While new materials are being created to extend performance at the high end, less exotic approaches are being applied to develop cable assemblies with higher-speed performance for mainstream applications. Some are based on emerging industry standards.
One example is the MicroCross DVI (Digital Visual Interface) connector system by Molex Inc. of Lisle, Ill. This product supports digital and analog video in one connector system. Developed in support of the DDWG (Digital Display Working Group) DVI standard, it supports one or two digital channels driven by transition-minimized differential signaling, as well as a high-bandwidth analog interface. Digital signaling rates are greater than 1.65 Gbits/s per differential pair, and the analog interface offers 2.5 GHz of bandwidth.
The MicroCross DVI connector uses no special materials, relying instead on design techniques to achieve performance and flexibility at relatively low cost. For instance, whereas other digital video connectors typically configure pins in two-rows with centerline spacings of 0.050 in., the MicroCross DVI employs three rows on 0.075 in. As a result, it can accomodate a variety of cable types and wire gauges.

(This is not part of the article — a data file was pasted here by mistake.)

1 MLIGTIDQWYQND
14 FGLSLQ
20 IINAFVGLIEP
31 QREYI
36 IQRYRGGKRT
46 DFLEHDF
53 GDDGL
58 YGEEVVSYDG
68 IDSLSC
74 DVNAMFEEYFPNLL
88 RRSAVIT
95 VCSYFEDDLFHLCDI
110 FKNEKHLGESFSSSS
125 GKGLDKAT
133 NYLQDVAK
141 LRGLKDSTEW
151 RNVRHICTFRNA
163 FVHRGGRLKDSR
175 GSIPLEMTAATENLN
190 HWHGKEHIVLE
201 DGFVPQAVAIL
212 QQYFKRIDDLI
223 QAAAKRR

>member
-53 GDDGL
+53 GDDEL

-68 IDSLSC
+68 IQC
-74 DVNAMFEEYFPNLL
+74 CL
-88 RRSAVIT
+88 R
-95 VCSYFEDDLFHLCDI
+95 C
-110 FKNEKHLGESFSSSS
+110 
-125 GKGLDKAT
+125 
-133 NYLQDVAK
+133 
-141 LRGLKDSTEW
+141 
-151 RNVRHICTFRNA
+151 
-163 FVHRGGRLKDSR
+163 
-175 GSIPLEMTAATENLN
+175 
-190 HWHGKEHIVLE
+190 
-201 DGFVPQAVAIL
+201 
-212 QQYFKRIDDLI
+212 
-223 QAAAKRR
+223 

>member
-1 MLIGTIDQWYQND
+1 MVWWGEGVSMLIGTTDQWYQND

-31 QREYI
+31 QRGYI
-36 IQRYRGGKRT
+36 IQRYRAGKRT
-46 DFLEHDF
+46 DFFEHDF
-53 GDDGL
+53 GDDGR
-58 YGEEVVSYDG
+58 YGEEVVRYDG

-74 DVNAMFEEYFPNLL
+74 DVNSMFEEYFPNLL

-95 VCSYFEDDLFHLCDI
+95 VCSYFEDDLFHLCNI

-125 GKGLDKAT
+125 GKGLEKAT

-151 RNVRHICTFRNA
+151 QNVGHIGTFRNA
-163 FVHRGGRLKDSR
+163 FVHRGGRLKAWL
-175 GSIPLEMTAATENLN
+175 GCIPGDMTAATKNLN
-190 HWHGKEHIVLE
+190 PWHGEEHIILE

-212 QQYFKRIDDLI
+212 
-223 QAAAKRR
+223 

On the digital side, two factors enhance electrical performance. The LFH (low-force helix) contact—a split-beam contact that connects the pin and the receptacle in two places—offers contact resistance that is low and stable even with cycling of the connector. And, in the connector's mating and termination sections, use of an air dielectric lowers propagation delay.
The analog or MicroCross section consists of four signal pins (RGB video and sync) separated by crossing ground blades. The grounds form a coaxial structure that extends bandwidth beyond traditional VGA connectors, which may max out at 150 to 175 MHz.
The MicroCross DVI connector addresses the need for high-speed interconnect in lower-cost consumer systems. That's an area that's likely to see increased activity in the future as silicon vendors up the ante with faster chips with faster I/O. As they do, the pressure will be on connector developers to find new ways to build low-cost solutions for high-volume gigabit-speed applications.
|The following companies provided information for this article:|
Contech Research Inc.
ERNI Components Inc.
Joy Signal Technology
Thomas & Betts Corp.